I agree with all this. I definitely increased my workout days and overall activity level when I saw how small my TDEE was. BUT I primarily workout for my health and because it makes me feel good. I like to think of it as managing the overall picture instead of micromanaging and sweating the little things. I workout 5 days a week so I get muscles AND I get to eat burgers more often.
  • NorthCascadesNorthCascades Posts: 9,369Member Member Posts: 9,369Member Member
    I think most of us here include exercise for mixed reasons. Health benefits, enjoying exercise, and enjoying getting to eat more and stay within our goals. There's not a problem with that as long as you have the right mindset.

    Honestly, this is my typical mindset: I have an hour, I have a bike, it's better to be outdoors than in. :smile:
  • DorkothyParkerDorkothyParker Posts: 618Member Member Posts: 618Member Member
    It's not a healthy mindset for me, but it might work for some.

    It feels like a monetary exchange. You aren't buying calories with exercise. Calories are essential for a healthy life. Exercise is essential for a healthy life (can be as gentle or hardcore as is appropriate.)

    Sometimes when I work out I feel hungrier and I do what I can to respect my hunger signals.
  • shrcprshrcpr Posts: 884Member Member Posts: 884Member Member
    I train with weights to reach strength and fitness goals but I add in cardio or lots of walking to make my deficit bearable. I really do love walking, too, so it's not really a chore and I miss it when I can't do it. I'm very close to goal weight so my deficit is only 250/per day with a calorie goal of 1,300 net. If I didn't earn at least a couple hundred a day I just wouldn't be able to maintain even that small of a deficit. I don't count weight-lifting calories because I have no idea how to estimate them. So, my answer is yes, and no.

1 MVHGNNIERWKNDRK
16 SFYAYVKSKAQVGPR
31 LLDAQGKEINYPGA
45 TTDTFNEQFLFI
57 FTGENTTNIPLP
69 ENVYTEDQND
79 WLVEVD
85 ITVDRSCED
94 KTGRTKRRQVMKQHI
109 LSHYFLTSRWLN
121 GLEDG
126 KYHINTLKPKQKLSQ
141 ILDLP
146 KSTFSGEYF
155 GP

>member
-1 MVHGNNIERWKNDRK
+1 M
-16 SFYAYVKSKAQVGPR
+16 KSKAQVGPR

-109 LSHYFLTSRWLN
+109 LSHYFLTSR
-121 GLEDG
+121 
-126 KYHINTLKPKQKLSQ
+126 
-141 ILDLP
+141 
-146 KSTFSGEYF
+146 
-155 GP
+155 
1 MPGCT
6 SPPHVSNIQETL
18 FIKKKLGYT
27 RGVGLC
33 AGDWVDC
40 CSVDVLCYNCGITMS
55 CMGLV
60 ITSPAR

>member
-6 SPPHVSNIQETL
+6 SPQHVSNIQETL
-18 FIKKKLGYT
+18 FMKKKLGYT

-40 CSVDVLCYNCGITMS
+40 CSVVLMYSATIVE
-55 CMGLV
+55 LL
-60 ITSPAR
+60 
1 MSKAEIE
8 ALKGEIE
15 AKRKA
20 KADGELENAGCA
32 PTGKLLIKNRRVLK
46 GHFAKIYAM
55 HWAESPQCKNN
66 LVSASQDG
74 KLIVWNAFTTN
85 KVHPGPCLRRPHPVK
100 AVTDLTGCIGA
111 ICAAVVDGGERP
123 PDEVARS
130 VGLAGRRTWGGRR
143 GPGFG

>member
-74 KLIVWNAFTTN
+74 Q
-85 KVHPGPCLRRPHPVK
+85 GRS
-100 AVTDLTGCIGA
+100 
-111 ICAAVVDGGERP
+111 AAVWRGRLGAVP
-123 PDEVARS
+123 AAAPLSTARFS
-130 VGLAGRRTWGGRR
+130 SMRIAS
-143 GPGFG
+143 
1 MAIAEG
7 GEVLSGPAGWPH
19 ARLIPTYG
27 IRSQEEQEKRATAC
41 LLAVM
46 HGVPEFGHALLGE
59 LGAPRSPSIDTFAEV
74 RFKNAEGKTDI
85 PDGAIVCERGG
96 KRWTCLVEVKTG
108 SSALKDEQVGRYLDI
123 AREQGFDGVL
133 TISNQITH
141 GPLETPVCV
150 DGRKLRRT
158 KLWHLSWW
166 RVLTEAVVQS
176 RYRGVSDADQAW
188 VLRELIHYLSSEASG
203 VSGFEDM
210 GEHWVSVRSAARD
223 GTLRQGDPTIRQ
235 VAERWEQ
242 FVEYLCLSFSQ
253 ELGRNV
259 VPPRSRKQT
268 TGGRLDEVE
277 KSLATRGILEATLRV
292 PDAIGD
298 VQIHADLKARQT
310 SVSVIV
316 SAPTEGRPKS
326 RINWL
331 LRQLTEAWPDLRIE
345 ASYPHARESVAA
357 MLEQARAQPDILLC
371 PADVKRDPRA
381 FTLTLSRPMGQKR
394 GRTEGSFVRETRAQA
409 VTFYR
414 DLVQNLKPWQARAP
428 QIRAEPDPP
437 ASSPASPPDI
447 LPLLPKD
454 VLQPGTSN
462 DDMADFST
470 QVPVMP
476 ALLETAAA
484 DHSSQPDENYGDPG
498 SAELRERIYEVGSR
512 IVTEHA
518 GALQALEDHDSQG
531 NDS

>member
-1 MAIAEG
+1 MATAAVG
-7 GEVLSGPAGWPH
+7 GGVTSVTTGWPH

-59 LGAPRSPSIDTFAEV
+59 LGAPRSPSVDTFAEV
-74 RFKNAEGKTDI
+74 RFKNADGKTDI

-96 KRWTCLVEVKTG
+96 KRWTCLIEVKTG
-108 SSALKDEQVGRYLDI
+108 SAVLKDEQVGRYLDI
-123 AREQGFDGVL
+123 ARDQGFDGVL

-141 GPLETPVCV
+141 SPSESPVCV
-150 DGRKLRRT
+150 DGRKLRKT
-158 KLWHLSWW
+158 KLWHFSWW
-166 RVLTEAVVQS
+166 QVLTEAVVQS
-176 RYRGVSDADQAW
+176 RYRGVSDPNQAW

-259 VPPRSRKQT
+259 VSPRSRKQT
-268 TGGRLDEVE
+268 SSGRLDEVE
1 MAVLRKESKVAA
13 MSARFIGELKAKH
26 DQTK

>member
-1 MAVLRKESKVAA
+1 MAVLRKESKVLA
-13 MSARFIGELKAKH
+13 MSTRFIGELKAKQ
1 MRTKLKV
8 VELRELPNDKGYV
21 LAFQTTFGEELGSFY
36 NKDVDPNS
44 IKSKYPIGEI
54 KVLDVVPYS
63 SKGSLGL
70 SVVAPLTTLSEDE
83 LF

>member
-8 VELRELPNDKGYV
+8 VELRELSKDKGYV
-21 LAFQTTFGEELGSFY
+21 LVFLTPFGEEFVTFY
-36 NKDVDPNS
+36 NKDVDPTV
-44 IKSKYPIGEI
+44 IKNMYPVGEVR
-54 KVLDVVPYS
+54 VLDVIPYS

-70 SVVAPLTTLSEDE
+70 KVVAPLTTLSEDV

• vivmom2014vivmom2014 Posts: 1,534Member Member Posts: 1,534Member Member
    Exercise started to take on too much of an urgency for me - my day didn't "feel right" without it. I wound up with a back injury and haven't been able to exercise for weeks, except for the mind-numbingly dull and slow physical therapy exercises. Boo.

    Next time (for me): balance! Days without formal or lots of exercise are going to be just fine.
  • sunnybeaches105sunnybeaches105 Posts: 2,846Member Member Posts: 2,846Member Member
    Will run for the Three Bs*

    * beer, bourbon, and booze
  • kanerz14kanerz14 Posts: 85Member Member Posts: 85Member Member
    Jruzer wrote: »
    The day that I realized that I could eat more by exercising more, and that I was in control of this quantifiable process, was the day I started being successful.

    That's one for a T-shirt. Love that; great words!!!!
  • snikkinssnikkins Posts: 1,282Member Member Posts: 1,282Member Member